At the beginning of the last century, Ralph H. Cameron was a booster of the Grand Canyon. He wanted to promote – and cash in on – the Canyon as a tourist destination. He helped expand Bright Angel Trail, now one of the most popular trails into the Canyon from the South Rim. But at a price; he charged a toll to visitors.
He also tried to turn chunks of national forest land near the rim into his own property by staking claims under the oft-criticized 1872 mining law.
It didn’t work. Forest Service mineral examiners denied Cameron’s mining claims as bogus.
The ambitious Cameron – later a U.S. senator – did not go quietly. The Feds had to sue Cameron to kick him off the public’s land. Cameron fought back, claiming that President Roosevelt had no authority to designate the Grand Canyon a national monument under the Antiquities Act.
If the courts had agreed, future attempts to protect some of America’s best know natural landscapes – the Grand Tetons, Death Valley – would have been thwarted.
But the Supreme Court did not agree. In his opinion rebuffing Mr. Cameron’s argument, Supreme Court Justice Willis Van Devanter waxed eloquent on the Grand Canyon as a place of wonder:
“It is the greatest eroded canyon in the United States, if not in the world, is over a mile in depth, has attracted wide attention among explorers and scientists, affords an unexampled field for geologic study, is regarded as one of the great natural wonders, and annually draws to its borders thousands of visitors.”
The court found the Antiquities Act gave President Roosevelt the authority to create the national monument, and secured the Grand Canyon’s future protection.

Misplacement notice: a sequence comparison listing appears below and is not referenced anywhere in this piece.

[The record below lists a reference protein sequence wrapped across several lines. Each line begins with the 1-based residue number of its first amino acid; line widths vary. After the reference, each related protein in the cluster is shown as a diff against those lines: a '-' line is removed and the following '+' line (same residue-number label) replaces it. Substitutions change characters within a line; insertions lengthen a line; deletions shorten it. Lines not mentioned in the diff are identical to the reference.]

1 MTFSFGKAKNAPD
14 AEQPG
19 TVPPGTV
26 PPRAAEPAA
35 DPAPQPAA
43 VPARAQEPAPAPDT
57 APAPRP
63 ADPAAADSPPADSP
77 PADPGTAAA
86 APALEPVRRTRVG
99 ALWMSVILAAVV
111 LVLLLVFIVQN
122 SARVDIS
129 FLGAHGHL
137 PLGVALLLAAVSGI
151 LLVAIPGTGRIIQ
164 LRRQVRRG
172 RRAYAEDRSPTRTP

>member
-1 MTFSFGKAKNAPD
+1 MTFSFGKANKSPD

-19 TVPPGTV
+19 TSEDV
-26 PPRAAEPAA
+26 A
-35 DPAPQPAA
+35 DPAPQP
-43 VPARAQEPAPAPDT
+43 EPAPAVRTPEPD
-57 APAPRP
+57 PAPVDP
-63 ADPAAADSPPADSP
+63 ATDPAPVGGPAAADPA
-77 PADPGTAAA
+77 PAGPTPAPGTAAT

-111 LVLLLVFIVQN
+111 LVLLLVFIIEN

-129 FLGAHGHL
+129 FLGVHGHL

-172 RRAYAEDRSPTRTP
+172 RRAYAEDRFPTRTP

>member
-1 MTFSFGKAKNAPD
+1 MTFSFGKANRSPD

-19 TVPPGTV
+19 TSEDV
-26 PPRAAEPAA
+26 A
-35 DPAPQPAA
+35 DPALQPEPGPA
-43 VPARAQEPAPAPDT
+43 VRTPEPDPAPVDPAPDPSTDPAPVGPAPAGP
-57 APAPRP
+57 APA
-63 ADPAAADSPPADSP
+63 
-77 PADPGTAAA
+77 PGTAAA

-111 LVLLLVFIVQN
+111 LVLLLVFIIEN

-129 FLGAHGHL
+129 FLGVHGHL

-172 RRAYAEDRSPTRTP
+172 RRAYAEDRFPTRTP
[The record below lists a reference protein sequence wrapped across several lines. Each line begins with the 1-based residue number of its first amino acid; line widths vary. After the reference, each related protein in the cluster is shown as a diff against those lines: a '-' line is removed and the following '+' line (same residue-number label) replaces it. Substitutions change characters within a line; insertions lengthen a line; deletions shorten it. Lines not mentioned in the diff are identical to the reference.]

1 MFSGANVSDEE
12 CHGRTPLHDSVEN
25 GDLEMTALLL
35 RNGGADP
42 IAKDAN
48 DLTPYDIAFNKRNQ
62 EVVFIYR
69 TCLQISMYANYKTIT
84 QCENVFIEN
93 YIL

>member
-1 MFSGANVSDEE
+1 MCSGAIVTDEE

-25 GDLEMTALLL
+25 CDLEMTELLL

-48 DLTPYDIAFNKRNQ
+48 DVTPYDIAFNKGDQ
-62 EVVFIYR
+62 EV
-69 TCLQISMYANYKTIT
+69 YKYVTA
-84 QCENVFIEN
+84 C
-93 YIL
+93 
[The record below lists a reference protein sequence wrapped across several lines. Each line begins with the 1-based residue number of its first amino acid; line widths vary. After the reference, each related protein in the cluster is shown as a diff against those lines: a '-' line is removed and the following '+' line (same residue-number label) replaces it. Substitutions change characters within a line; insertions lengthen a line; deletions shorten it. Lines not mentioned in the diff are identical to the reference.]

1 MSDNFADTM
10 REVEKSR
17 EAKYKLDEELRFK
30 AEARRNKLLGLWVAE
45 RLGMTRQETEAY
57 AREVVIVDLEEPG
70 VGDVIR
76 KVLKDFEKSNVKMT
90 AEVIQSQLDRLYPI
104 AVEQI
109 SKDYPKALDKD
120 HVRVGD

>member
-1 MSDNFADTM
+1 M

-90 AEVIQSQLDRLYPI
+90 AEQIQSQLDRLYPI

Flash forward a hundred years.
The new foes of protecting the Grand Canyon region look a lot like Mr. Cameron. They are uranium miners who’ve staked thousands of claims ringing the national park.
Uranium mining has left a toxic legacy in the area, polluting water that run through the Park, which has prompted the Park Service to warn hikers not to drink the water of certain streams, iincluding Horn Creek. (New mines are supposed to be better and cleaner. But the water pollution threatened by the “modern” flooded mines shows otherwise.)
Interior Secretary Ken Salazar stood up for protecting the lands around the national park, putting a million acres off limits to new mining claims.
The uranium industry, like Mr. Cameron, doesn’t like protecting the Grand Canyon. And like Mr. Cameron, they are attacking not only the Grand Canyon protection measures, but also the Interior Secretary’s authority to protect lands. (Industry claims the Interior Department can’t protect more than 5,000 acres at a time from uranium mining claims.)
This time, Earthjustice and our clients – the Havasupai Tribe, Grand Canyon Trust, Center for Biological Diversity, Sierra Club, and National Parks Conservation Association – will be fighting to protect the Grand Canyon. (We filed legal papers to formally intervene in the first of three industry suits last week.)
If history is going to repeat itself, with miners hoping to degrade wildlife habitat, waters and one of America’s natural wonders for profit, we’ll work to ensure the courts again recognize the Canyon’s majesty and again reject the miner’s attacks.
Follow Ted on Twitter @TedZukoski